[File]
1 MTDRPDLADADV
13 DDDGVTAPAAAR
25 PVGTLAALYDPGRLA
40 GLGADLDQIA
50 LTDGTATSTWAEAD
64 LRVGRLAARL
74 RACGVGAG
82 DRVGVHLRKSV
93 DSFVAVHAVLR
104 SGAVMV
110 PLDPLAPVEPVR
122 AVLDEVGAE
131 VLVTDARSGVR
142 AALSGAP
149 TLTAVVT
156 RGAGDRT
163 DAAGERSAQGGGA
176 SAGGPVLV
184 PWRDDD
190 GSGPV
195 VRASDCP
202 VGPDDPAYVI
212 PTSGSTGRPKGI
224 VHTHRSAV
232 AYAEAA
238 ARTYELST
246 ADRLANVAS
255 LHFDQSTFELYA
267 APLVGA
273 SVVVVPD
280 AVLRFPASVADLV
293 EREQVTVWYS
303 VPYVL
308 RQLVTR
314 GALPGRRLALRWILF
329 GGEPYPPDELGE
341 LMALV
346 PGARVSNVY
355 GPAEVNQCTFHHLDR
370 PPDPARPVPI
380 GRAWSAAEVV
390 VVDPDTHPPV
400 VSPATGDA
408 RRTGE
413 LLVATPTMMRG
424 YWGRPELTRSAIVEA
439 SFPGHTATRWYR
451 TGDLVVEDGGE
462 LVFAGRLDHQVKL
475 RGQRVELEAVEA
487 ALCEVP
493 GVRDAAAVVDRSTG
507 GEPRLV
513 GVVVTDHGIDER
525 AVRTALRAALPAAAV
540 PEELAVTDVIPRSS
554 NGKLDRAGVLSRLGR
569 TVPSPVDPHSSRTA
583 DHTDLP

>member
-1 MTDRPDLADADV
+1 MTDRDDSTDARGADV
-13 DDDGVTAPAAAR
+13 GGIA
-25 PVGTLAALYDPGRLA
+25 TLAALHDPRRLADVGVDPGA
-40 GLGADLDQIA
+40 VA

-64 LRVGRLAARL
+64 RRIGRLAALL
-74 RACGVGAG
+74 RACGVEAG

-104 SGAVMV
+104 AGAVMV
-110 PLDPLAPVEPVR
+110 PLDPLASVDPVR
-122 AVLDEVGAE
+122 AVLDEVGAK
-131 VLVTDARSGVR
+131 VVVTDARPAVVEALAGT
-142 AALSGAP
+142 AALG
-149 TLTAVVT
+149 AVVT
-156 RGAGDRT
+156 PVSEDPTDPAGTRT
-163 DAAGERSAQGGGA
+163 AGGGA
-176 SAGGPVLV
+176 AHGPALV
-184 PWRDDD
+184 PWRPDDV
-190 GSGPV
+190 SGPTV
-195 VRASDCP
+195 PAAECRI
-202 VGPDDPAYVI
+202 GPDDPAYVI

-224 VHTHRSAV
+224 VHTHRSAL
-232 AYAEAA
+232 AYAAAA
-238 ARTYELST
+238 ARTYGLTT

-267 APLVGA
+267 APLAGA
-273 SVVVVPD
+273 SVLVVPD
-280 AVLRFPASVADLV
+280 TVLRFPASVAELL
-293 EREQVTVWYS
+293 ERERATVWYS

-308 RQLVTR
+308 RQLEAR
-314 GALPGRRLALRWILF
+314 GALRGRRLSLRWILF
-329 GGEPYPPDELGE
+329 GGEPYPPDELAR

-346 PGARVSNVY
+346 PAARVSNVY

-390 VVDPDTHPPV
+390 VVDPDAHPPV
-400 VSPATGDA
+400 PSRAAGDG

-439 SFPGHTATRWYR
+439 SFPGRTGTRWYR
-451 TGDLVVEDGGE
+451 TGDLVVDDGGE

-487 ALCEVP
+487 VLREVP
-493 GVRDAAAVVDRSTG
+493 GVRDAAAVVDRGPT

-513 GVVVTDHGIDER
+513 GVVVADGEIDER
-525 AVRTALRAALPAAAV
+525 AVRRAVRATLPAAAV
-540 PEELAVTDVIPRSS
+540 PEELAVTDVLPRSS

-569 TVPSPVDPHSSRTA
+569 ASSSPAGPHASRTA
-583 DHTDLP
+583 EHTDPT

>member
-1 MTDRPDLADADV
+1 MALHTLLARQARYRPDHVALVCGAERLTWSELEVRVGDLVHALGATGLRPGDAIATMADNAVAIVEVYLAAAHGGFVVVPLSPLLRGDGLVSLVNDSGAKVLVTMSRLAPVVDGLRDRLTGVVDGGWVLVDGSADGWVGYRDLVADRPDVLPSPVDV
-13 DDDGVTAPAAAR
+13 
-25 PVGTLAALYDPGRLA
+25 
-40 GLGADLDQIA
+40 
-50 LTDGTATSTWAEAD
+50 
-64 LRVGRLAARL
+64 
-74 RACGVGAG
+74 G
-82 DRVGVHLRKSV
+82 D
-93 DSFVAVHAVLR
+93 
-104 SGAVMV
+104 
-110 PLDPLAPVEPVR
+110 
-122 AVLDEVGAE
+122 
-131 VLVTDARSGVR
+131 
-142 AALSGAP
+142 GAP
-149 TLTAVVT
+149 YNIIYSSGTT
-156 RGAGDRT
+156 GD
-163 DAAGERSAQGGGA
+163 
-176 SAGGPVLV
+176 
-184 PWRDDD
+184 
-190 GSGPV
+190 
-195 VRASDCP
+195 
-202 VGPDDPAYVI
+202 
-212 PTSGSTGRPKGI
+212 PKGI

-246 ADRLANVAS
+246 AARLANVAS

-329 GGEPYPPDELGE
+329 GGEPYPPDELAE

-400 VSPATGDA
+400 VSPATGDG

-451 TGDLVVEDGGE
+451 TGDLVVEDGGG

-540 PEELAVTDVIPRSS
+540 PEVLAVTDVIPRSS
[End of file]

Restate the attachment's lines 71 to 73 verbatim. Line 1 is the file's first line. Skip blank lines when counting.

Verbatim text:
-74 RACGVGAG
+74 RACGVEAG

-104 SGAVMV